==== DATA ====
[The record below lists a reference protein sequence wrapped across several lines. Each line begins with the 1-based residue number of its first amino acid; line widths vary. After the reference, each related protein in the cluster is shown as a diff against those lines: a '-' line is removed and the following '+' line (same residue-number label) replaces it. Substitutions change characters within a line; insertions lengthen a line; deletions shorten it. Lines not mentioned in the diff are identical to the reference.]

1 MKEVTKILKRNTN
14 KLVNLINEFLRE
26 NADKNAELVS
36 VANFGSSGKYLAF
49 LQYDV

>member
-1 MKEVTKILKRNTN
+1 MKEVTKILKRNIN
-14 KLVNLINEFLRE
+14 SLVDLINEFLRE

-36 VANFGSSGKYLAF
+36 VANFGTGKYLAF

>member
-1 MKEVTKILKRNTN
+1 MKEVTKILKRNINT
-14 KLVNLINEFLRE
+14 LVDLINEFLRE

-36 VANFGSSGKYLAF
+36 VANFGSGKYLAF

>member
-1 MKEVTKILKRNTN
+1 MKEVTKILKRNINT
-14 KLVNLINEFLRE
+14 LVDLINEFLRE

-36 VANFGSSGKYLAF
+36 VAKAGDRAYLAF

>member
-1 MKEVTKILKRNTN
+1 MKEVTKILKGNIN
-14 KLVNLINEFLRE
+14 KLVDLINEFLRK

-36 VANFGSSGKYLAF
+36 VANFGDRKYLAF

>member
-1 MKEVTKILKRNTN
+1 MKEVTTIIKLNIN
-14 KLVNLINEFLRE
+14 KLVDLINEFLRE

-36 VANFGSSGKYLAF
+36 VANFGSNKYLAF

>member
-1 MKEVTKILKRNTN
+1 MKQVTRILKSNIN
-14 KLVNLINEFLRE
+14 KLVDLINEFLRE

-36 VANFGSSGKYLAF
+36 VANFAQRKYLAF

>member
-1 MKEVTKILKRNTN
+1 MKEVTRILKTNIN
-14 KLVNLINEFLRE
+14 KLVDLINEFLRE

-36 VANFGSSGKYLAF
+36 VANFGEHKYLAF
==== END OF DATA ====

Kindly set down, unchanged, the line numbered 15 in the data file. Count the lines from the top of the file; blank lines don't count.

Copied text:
-1 MKEVTKILKRNTN